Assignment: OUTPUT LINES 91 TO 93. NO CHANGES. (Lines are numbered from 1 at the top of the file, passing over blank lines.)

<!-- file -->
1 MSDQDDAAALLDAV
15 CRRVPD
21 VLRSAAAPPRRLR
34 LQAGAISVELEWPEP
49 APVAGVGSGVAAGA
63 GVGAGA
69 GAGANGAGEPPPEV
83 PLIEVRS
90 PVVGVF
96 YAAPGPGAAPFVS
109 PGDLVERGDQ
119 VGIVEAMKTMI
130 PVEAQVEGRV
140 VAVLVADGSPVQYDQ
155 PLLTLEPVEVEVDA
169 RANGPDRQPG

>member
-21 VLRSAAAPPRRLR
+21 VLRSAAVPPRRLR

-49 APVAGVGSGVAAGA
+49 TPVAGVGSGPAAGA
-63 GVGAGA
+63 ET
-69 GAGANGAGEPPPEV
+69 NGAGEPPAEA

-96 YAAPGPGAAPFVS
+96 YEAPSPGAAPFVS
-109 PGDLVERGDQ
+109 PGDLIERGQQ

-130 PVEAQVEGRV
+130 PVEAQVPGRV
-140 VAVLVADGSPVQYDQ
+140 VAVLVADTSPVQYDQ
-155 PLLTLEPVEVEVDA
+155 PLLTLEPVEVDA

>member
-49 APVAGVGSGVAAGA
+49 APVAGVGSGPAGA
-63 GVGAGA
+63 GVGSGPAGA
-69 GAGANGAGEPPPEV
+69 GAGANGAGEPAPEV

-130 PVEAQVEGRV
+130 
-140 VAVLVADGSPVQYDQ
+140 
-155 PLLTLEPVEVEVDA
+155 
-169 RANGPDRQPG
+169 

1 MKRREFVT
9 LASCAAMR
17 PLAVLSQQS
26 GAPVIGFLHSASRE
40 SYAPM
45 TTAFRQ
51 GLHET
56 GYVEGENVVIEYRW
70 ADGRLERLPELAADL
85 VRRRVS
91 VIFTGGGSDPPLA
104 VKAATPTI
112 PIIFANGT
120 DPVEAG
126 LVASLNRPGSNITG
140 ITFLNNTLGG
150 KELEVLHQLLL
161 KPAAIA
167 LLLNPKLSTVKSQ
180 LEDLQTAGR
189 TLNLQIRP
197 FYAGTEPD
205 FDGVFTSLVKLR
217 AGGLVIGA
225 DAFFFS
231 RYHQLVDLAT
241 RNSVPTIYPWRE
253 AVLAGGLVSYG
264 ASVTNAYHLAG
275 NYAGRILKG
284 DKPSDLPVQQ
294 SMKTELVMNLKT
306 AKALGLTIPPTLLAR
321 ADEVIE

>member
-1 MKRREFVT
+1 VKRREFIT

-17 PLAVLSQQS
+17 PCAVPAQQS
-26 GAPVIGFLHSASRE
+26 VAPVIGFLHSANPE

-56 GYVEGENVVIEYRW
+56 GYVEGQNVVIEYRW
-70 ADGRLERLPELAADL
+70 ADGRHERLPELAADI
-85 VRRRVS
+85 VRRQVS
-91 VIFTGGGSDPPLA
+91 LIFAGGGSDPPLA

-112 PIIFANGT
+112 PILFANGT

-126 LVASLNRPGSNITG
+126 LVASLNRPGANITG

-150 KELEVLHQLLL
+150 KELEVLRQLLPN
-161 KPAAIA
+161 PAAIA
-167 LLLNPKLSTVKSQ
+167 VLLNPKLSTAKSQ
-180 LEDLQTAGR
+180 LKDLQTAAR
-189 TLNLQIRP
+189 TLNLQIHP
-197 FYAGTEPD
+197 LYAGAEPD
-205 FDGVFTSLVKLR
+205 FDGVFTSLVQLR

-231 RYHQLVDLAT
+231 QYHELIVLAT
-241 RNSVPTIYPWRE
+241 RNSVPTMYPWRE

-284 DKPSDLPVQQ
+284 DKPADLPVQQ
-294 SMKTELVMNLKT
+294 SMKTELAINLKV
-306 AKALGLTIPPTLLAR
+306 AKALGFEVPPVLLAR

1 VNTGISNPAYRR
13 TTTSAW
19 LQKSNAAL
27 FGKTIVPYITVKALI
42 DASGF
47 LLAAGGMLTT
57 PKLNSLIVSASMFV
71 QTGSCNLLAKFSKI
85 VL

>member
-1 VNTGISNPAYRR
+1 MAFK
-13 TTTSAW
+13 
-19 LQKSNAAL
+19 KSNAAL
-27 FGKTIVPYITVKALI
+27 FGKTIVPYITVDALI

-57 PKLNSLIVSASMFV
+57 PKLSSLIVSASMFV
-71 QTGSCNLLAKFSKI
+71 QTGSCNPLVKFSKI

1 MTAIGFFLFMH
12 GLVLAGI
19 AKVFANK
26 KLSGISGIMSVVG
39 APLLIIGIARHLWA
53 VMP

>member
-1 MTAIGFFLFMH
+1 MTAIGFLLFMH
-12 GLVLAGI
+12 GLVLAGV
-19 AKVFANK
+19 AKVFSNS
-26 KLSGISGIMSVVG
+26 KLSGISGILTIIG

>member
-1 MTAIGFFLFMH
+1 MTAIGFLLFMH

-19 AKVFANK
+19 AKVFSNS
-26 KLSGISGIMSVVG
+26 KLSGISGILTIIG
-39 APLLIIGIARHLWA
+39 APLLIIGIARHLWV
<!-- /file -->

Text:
+26 VAPVIGFLHSANPE

-56 GYVEGENVVIEYRW
+56 GYVEGQNVVIEYRW